Side Journey: Risk & Reward


In every risk there is the possibility of loss. It’s a totally obvious statement, definitional really, but nonetheless true. I am now in northern California in the town where I grew up. In the house where I grew up. Both have changed a lot, and both are beautiful in ways both new and reminiscent of my youth.

I am here catching up on things, taking stock of the journey to this point: what are the successes? What needs to improve in the days ahead? Who do I need to reach out to? Who have I overlooked? What are the best, most advantageous next steps? Many incredible scholars are in this area with a wealth of intellectual talent at the major west coast institutions of Stanford University and Cal (i.e., University of California – Berkeley), plus a few others. A few people will speak with me in December, but most hope to wait until after the holiday season and New Year when things once again look fresh and open to possibility.

So, here I am. We are catching up,  taking stock, preparing for what is to come, processing the journey as best we can. From California we travel to Australia. We’ll be in Sydney then catch a flight to Aukland, New Zealand. A few weeks in NZ, then back to Australia, this time Melbourne, before heading back to Sydney, and our eventual return to California. And, yes, I’ll take pictures. Several fantastic psychologists down under will be featured on this space during those travels. I’ll write. As ever, I’ll try to pass on the stories of the influential psychologists and how they found their scientific findings, themselves, and how they developed their lives.

While we are here in California I am trying to spend time with my family. After growing up here, most of my adult life I’ve lived outside of California: from Toronto, to Alabama, to New Jersey. Now as in past visits, returning here is fulfilling, embracing even. It is an opportunity to be more closely involved with the lives of my parents, close relatives, and even some friends from my youth. It is a chance to bask in the beauty of this place that was once my home.

We’ve engaged together as an extended family, (from tweenage son to our many grandparents) by taking in a show from the unbelievable touring company of Cirque du Soleil. The performers led us through a set of breath taking stunts, high risk acrobatics, clown-like silliness, music, and wild, choreographed routines! We laughed and gasped together, oohed and applauded, and watched as the show inched towards its astonishing finale! The risks they took made for an inspiring show, but ultimately a sad one. On this night, in this performance, the risks proved too great. In a horrifying and painful moment, one of the young stunt bicyclists flipped high into the air and then crumpled to the ground in an awkward, twisted landing. The show stopped. The paramedics were called in. We all paused and gawked for several minutes while a pre-recorded Cirque du Soleil announcer assured us that this was only a brief interruption after which the show might resume. It was a beautiful and amazing show, filled with high risk and intense action. We were transfixed: first by the awe-inspiring spectacle and then by our concern and anxiety for this young performer. Eventually, the paramedics took him to receive care. Not long thereafter, the shaken performers returned to the stage, took their final bow, and we went home. This show was not to resume. We learned later that the subsequent performance for that evening was canceled.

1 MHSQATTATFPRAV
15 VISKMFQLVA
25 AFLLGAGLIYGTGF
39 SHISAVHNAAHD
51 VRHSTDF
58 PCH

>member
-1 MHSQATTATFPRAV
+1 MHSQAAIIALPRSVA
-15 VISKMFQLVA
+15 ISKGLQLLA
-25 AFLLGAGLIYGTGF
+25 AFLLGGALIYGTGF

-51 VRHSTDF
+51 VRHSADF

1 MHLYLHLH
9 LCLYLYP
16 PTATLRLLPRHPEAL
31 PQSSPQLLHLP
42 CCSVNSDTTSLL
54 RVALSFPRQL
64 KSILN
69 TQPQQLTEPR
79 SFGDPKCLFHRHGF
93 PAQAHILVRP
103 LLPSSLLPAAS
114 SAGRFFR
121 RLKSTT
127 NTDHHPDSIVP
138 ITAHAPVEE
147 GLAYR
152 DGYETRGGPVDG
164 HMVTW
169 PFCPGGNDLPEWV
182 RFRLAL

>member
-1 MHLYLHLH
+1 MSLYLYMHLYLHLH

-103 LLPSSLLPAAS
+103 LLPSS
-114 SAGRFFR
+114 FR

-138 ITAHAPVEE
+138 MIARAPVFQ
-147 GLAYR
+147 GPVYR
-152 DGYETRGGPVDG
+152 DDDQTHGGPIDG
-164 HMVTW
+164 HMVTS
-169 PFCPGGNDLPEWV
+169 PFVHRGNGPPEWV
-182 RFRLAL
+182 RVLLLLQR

It was an abrupt alarm to the unbelievable risks that these performers had undertaken for the Cirque. For us. With every risk there is a possibility of loss. We were witness to the power and beauty of that risk.

At times, and often during this journey, I have tried to embrace the freedom allowed by taking risk. On this journey and time and time again, we must try something different. We must reach out to new people and find our place in new communities. We must test our abilities in those strange elements. We must assess the dangers, costs, possibilities, and advantages of each decision on where and how we will live in each new place. I have committed to undertake this project: a journey to capture the oral history of psychology. That commitment entails that I throw myself into a totally new and alien role, replete with a demand for new skills, new requirements, new understanding. I am a teacher who is not teaching. I am professor who is not professing. I am a researcher without my lab and who is not publishing during this time (albeit with lofty goals for this book). I committed to this project and as a family we are taking this risk. It is an attempt to integrate the inspiring truths and painful consequences from the journey and from the lives of the people who have influenced the field in such meaningful ways.  With each conversation, each new person that I have the opportunity to meet, there is the opportunity to see their humanity and learn from their experience.

With this risk I will succeed. With this risk I will fail. That is this journey.

(Shown are images from the deck at the rear of my childhood home. When I was a child I really had no idea how amazing this view was.  It just was).




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